CH is a very subtle question. To complement the other answers, I'll briefly explain why it is so difficult to see the effects of CH in everyday mathematics.

The cardinals $\aleph_1$ and $2^{\aleph_0}$ are remarkably different even if they are consistently equal. In fact, there is no natural way to compare them. The mere existence of an injection from $\aleph_1$ into $\mathbb{R}$ implies the existence of a non-measurable set. So in the Solovay model (where all subsets of $\mathbb{R}$ are measurable) the two cardinals $\aleph_1$ and $2^{\aleph_0}$ are incomparable. However, CH is still true in the Solovay model in the sense that there are no sets with intermediate cardinality between $\aleph_0$ and $2^{\aleph_0}$.

Although CH is seemingly irrelevant to everyday mathematics, it has found many uses and it is a common tool in some branches of mathematics. Especially in certain areas of functional analysis. It is most often used to construct examples or counterexamples when attempting to generalize a result from the separable case to the non-separable case. Such constructions are usually diagonalisation arguments. As Joel pointed out, these constructions can often be generalized to the non-CH case by the use of forcing axioms such as MA or PFA, or more fine-tuned arguments involving cardinal invariants of the continuum.

The fact remains that CH is a seemingly invisible question for most of mathematics. The deeper reason behind this rests on the fact that the majority of relevant objects of mathematics are either countable or separable. Classes of such objects and questions about them can often be formulated using only first- or second-order quantifiers (i.e., using quantification over natural numbers, real numbers, sets of natural numbers, but not quantification over sets of real numbers or higher type objects) even if the natural formulation is not of this kind. Assuming some large cardinal axioms (which is often not necessary) sets obtained in this way can never be of intermediate cardinality between $\aleph_0$ and $2^{\aleph_0}$. Thus, morally speaking, CH is virtually true for a majority the objects and questions of everyday mathematics.

Of course, this is not the entire story, there are natural examples of objects which have size $\aleph_1$. For example, Ulm invariants in Abelian group theory. However, since the methods that lead to objects of size $\aleph_1$ and $2^{\aleph_0}$ are radically different, the difference between such objects is usually striking and the comparison question does not even arise.

So why is CH a question at all? Well, in all areas of mathematics, when there are two completely different methods of constructing two objects of similar type, it is a completely natural question to ask just how far this similarity goes. In this case, we have two different sets $\aleph_1$ and $2^{\aleph_0}$ which are both uncountable. Comparing them is completely natural. What makes the question both difficult and interesting is that sets have essentially no structure, so there are no obvious ways of distinguishing $\aleph_1$ and $2^{\aleph_0}$.

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Generally, people don't assume CH or not CH, because it's independent. However, a few of the answers in this question might be relevant here. But as a rule, results in ordinary math are going to hold in ordinary math + CH and ordinary math + not CH, so you won't find much along the lines of what you're looking for.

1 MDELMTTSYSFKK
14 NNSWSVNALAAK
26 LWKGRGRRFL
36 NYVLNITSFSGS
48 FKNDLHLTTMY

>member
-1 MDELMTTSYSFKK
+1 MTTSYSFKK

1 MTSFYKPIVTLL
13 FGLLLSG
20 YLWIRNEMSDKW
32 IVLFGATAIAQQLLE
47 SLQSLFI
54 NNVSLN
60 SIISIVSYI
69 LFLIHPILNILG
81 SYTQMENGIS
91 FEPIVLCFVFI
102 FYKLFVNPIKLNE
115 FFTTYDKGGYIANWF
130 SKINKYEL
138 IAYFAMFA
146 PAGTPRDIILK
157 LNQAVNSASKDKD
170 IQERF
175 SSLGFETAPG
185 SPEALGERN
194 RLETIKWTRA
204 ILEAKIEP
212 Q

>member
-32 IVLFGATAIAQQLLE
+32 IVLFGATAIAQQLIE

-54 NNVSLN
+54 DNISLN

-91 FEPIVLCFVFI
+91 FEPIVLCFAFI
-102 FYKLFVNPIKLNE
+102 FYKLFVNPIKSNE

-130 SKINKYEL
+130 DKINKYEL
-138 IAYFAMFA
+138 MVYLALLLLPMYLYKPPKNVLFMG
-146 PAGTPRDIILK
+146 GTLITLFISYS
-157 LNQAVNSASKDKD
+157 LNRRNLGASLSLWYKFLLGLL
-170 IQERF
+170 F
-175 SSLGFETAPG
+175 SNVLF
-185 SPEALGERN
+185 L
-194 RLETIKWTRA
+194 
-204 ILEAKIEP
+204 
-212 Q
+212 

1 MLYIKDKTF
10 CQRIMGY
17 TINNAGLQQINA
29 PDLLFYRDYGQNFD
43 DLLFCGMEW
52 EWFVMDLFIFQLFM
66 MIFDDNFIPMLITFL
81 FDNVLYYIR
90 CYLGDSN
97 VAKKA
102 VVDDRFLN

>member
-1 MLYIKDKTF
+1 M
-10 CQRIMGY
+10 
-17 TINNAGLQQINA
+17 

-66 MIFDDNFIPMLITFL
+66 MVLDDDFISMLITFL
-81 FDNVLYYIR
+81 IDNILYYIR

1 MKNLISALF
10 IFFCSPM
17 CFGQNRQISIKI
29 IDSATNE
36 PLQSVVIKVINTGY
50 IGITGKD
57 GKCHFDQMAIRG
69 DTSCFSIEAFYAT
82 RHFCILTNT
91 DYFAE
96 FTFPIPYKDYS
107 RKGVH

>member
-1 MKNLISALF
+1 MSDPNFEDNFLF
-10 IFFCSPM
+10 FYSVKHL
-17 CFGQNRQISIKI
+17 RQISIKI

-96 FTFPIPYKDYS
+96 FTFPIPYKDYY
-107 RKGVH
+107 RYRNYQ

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I think people generally don't assume CH or not CH, not because it is independent of ZFC (after all, the axiom of choice is independent of ZF, and yet it has frequent and widespread use), but because it is not very relevant for most mathematics (unlike AC), as you say. –  Reid Barton Dec 31 '09 at 4:34
That's a good point, though I think that part of it is that it's not relevant because it's independent, and unlike choice, people didn't just think it was true uncritically for awhile. If instead of CH, AoC was a Hilbert Problem of the form "is this true?" I think we'd have less choice-based mathematics, for purely sociological reasons, and if people had just said "Oh, CH is clearly true, here's a proof" and used something that was equivalent but hadn't been proven, we might have more CH-based math. –  Charles Siegel Dec 31 '09 at 4:47

If AC is true, then the reals can be well-ordered. Now look at the set of all reals that have only countably many predecessors in that well-ordering. That set has cardinality $\aleph_1$. If $\aleph_1 < 2^{\aleph_0}$, then there's the sought example.

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A very natural question for algebraists is the Whitehead problem: is there an abelian group A which is not free but for which Ext^1(A, Z) = 0? Shelah showed that this natural problem was independent of ZFC. If you assume CH is false and Martin's axiom is true, then such a group exists. On the other hand, V=L, which implies CH, also implies such a group does not exist.

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Assuming CH is not enough to prove that every Whitehead group of size $\aleph_1$ is free. –  Asaf Karagila Oct 5 '12 at 22:37
Reference for my previous comment [Sh:97] Shelah, Whitehead groups may not be free, even assuming CH. II -- Israel J Math 35 (1980) 257-285. –  Asaf Karagila Oct 5 '12 at 23:58